RATOONED LOWLAND NERICA RICE VARIETIES AS AN OPTION FOR TRIPLE CROPPING IN INLAND VALLEYS OF DERIVED SAVANNAH IN NIGERIA uri icon

abstract

  • Although triple cropping in inland valleys of Nigeria is technically feasible, the third crop between the main crop and dry season non-rice crop has been considered not to be economically viable because of poor crop establishment due to soil inundation. The identification of an appropriate technology with low input, such as ratooning, would allow this niche to be utilized. Field experiments were conducted at the University of Agriculture, Abeokuta, Nigeria in 2007-2008 and 2008-2009 cropping seasons to evaluate the performance of the main and ratooned crops of lowland NERICA (New Rice for Africa) rice (Oryza sativa L.) varieties in a lowland rice-ratooned rice-fluted pumpkin (Telfairia occidentalis Hook F.) sequence. The experiment was laid out in a randomized complete block design with three replicates. The lowland rice varieties used were NERICA-L 19, NERICA-L 20, NERICA-L 22, NERICA-L 24, OFADA, NERICA-L 26, NERICA-L 41, NERICA-L 42, NERICA-L 44 and NERICA-L 47. The grain yield of the main rice crop ranged from 5.0 to 7.3 t ha(-1) in 2007-2008 cropping season and from 4.1 to 9.1 t ha(-1) in 2008-2009. The ratooned rice had a grain yield of 1.0-4.7 t ha(-1) in 2007-2008 and 1.2-3.4 t ha(-1) in 2008-2009. The total grain yield obtained in 2007-2008 from the main and ratooned rice crops in seven months was 6.7-11.6 t ha(-1), while in 2008-2009 it was 5.3-2.6 t ha(-1). The fresh leaf yield of fluted pumpkin ranged from 14.6 to 16.9 t ha(-1) in 2007-2008 and from 18.3 to 19.8 t ha(-1) in 2008-2009, similar to previously reported rainy season unfertilized yields. Thus, a ratooned rice crop appears to be a feasible technology capable of boosting rice production and consequently increasing the overall productivity of the inland valley in a rice-rice-vegetable cropping sequence.
  • Although triple cropping in inland valleys of Nigeria is technically feasible, the third crop between the main crop and dry season non-rice crop has been considered not to be economically viable because of poor crop establishment due to soil inundation. The identification of an appropriate technology with low input, such as ratooning, would allow this niche to be utilized. Field experiments were conducted at the University of Agriculture, Abeokuta, Nigeria in 2007–2008 and 2008–2009 cropping seasons to evaluate the performance of the main and ratooned crops of lowland NERICA (New Rice for Africa) rice (Oryza sativa L.) varieties in a lowland rice–ratooned rice–fluted pumpkin (Telfairia occidentalis Hook F.) sequence. The experiment was laid out in a randomized complete block design with three replicates. The lowland rice varieties used were NERICA-L 19, NERICA-L 20, NERICA-L 22, NERICA-L 24, OFADA, NERICA-L 26, NERICA-L 41, NERICA-L 42, NERICA-L 44 and NERICA-L 47. The grain yield of the main rice crop ranged from 5.0 to 7.3 t ha−1 in 2007–2008 cropping season and from 4.1 to 9.1 t ha−1 in 2008–2009. The ratooned rice had a grain yield of 1.0–4.7 t ha−1 in 2007–2008 and 1.2–3.4 t ha−1 in 2008–2009. The total grain yield obtained in 2007–2008 from the main and ratooned rice crops in seven months was 6.7–11.6 t ha−1, while in 2008–2009 it was 5.3–2.6 t ha−1. The fresh leaf yield of fluted pumpkin ranged from 14.6 to 16.9 t ha−1 in 2007–2008 and from 18.3 to 19.8 t ha−1 in 2008–2009, similar to previously reported rainy season unfertilized yields. Thus, a ratooned rice crop appears to be a feasible technology capable of boosting rice production and consequently increasing the overall productivity of the inland valley in a rice–rice–vegetable cropping sequence.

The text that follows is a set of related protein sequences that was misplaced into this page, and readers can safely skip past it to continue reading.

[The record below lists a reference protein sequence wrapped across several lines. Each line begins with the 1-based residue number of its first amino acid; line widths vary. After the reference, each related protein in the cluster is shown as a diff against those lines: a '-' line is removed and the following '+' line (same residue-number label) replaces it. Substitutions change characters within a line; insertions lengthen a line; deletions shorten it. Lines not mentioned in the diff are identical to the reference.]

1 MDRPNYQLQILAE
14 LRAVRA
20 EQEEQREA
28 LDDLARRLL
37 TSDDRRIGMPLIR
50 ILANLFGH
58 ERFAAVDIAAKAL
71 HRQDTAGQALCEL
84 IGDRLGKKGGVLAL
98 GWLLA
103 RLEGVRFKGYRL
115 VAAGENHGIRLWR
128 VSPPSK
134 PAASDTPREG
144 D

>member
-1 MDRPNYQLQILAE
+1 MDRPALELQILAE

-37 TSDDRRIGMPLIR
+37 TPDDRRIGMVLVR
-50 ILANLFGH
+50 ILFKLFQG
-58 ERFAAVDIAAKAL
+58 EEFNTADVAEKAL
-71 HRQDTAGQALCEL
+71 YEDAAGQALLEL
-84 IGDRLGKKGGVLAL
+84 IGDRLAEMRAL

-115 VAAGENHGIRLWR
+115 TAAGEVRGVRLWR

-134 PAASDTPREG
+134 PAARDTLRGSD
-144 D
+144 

publication date

  • 2012
  • 2012
  • 2012